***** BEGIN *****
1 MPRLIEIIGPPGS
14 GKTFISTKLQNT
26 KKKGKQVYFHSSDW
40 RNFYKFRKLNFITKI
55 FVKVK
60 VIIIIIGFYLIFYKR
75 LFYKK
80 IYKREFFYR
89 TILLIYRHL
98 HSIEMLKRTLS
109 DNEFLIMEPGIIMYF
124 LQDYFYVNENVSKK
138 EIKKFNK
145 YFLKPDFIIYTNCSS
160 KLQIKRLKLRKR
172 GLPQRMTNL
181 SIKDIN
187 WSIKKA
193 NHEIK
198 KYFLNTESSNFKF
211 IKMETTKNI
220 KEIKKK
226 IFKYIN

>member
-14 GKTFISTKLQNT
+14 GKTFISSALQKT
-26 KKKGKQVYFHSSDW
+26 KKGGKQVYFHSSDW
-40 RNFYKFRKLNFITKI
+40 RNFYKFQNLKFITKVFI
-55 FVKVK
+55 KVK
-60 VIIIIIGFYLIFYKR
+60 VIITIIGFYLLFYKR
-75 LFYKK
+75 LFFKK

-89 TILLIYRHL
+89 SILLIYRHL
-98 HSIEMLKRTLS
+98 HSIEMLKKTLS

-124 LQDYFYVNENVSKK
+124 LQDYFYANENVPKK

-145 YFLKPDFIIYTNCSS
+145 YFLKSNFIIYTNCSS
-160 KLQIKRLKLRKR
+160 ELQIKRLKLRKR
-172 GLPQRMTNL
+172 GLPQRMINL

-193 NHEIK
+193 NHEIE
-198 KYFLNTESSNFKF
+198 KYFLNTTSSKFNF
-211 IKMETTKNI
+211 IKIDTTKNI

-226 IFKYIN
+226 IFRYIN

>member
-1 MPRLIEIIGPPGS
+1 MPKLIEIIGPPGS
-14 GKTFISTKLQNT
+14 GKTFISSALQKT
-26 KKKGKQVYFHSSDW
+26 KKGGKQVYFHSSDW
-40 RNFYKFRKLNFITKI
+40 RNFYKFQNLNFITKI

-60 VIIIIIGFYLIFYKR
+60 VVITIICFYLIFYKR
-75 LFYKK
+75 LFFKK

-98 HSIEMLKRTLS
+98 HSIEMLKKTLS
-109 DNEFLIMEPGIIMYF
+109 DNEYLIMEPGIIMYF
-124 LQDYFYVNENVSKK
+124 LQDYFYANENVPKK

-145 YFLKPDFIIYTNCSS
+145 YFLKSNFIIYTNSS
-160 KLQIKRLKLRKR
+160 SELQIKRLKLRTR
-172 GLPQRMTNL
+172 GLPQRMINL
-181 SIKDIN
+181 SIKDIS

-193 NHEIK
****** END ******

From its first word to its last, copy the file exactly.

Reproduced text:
1 MPRLIEIIGPPGS
14 GKTFISTKLQNT
26 KKKGKQVYFHSSDW
40 RNFYKFRKLNFITKI
55 FVKVK
60 VIIIIIGFYLIFYKR
75 LFYKK
80 IYKREFFYR
89 TILLIYRHL
98 HSIEMLKRTLS
109 DNEFLIMEPGIIMYF
124 LQDYFYVNENVSKK
138 EIKKFNK
145 YFLKPDFIIYTNCSS
160 KLQIKRLKLRKR
172 GLPQRMTNL
181 SIKDIN
187 WSIKKA
193 NHEIK
198 KYFLNTESSNFKF
211 IKMETTKNI
220 KEIKKK
226 IFKYIN

>member
-14 GKTFISTKLQNT
+14 GKTFISSALQKT
-26 KKKGKQVYFHSSDW
+26 KKGGKQVYFHSSDW
-40 RNFYKFRKLNFITKI
+40 RNFYKFQNLKFITKVFI
-55 FVKVK
+55 KVK
-60 VIIIIIGFYLIFYKR
+60 VIITIIGFYLLFYKR
-75 LFYKK
+75 LFFKK

-89 TILLIYRHL
+89 SILLIYRHL
-98 HSIEMLKRTLS
+98 HSIEMLKKTLS

-124 LQDYFYVNENVSKK
+124 LQDYFYANENVPKK

-145 YFLKPDFIIYTNCSS
+145 YFLKSNFIIYTNCSS
-160 KLQIKRLKLRKR
+160 ELQIKRLKLRKR
-172 GLPQRMTNL
+172 GLPQRMINL

-193 NHEIK
+193 NHEIE
-198 KYFLNTESSNFKF
+198 KYFLNTTSSKFNF
-211 IKMETTKNI
+211 IKIDTTKNI

-226 IFKYIN
+226 IFRYIN

>member
-1 MPRLIEIIGPPGS
+1 MPKLIEIIGPPGS
-14 GKTFISTKLQNT
+14 GKTFISSALQKT
-26 KKKGKQVYFHSSDW
+26 KKGGKQVYFHSSDW
-40 RNFYKFRKLNFITKI
+40 RNFYKFQNLNFITKI

-60 VIIIIIGFYLIFYKR
+60 VVITIICFYLIFYKR
-75 LFYKK
+75 LFFKK

-98 HSIEMLKRTLS
+98 HSIEMLKKTLS
-109 DNEFLIMEPGIIMYF
+109 DNEYLIMEPGIIMYF
-124 LQDYFYVNENVSKK
+124 LQDYFYANENVPKK

-145 YFLKPDFIIYTNCSS
+145 YFLKSNFIIYTNSS
-160 KLQIKRLKLRKR
+160 SELQIKRLKLRTR
-172 GLPQRMTNL
+172 GLPQRMINL
-181 SIKDIN
+181 SIKDIS

-193 NHEIK